“His people – six or seven, we think – voted for Dutton in that spill and that made Dutton’s numbers look better and, you know, increased the pressure on me.”
Morrison rejected the assertion that his supporters backed Dutton in the initial spill, arguing he and his allies had no knowledge of Turnbull’s decision to call a spill.
“I don’t run a faction in the Liberal Party. I don’t control numbers,” Morrison said. “We were very good friends. I sought to support his government right up to the end, and we got a lot of good things done together, and I’m saddened that those good things have now been overshadowed.”
Turnbull’s frequent criticisms of his former colleagues since leaving parliament have made him an unpopular figure inside the Liberal Party.
Queensland senator James McGrath claimed in the documentary “Malcolm is one of the nastiest people I’ve come across in politics in how he speaks to people” while former minister Andrew Robb said the former prime minister could unload “the most very obscene invective”.
Turnbull said his major achievements included Snowy Hydro 2.0, commitments on infrastructure, the Trans-Pacific Partnership trade deal, reinvestment in the defence forces and “making sure we stood up versus other big powers, whether it was Xi Jinping’s China or even Donald Trump’s America”.
Former attorney-general George Brandis said he believed Turnbull was one of the best leaders in the world at dealing with Trump, who famously blasted the prime minister over the phone about a refugee swap deal.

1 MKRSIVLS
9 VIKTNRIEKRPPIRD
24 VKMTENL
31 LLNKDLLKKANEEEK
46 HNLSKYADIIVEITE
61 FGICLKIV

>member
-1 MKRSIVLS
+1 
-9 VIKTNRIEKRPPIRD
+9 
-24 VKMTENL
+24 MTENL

Coalition MPs who pushed for same-sex marriage made stinging criticisms of Turnbull’s alleged lack of enthusiasm for social reform.
Queensland MP Warren Entsch said Turnbull took credit for marriage equality – after a postal survey showed Australians backed the reform – even though he did not invest much political capital in the policy.
Gay former Liberal MP Trevor Evans added: “Malcolm would certainly describe marriage equality as one of the crowning achievements of his time as prime minister and indeed it is. But Malcolm was not the active participant in making it happen.”
Turnbull rejected these claims.
The episode dissected Turnbull’s contentious decision to call an eight-week election campaign in 2016, when Bill Shorten came close to snatching the election for Labor.
Liberal MP Linda Reynolds said the long election campaign was “madness” and former prime minister John Howard argued Turnbull was not an effective campaigner.
Turnbull acknowledged the election result – the loss of 14 seats, leaving the government with a one-seat majority – diminished his authority but, in part, blamed Labor’s infamous “Medi-scare” campaign, which held that the Coalition was planning to privatise Australia’s healthcare system.
“I was very angry because I could see that we had lost a lot of seats and potentially lost the numbers in the House because of a lie,” Turnbull said.
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